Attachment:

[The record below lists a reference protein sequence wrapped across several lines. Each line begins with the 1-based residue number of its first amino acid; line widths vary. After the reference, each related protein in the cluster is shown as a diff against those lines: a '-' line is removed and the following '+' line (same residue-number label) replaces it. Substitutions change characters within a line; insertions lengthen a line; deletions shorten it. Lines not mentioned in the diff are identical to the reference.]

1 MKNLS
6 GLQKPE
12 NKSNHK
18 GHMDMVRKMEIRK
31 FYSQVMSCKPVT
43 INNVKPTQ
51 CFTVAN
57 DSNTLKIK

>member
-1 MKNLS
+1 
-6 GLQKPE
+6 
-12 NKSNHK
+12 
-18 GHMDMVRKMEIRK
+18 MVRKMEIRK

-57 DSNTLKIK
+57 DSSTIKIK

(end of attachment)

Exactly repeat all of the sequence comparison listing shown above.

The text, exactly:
[The record below lists a reference protein sequence wrapped across several lines. Each line begins with the 1-based residue number of its first amino acid; line widths vary. After the reference, each related protein in the cluster is shown as a diff against those lines: a '-' line is removed and the following '+' line (same residue-number label) replaces it. Substitutions change characters within a line; insertions lengthen a line; deletions shorten it. Lines not mentioned in the diff are identical to the reference.]

1 MKNLS
6 GLQKPE
12 NKSNHK
18 GHMDMVRKMEIRK
31 FYSQVMSCKPVT
43 INNVKPTQ
51 CFTVAN
57 DSNTLKIK

>member
-1 MKNLS
+1 
-6 GLQKPE
+6 
-12 NKSNHK
+12 
-18 GHMDMVRKMEIRK
+18 MVRKMEIRK

-57 DSNTLKIK
+57 DSSTIKIK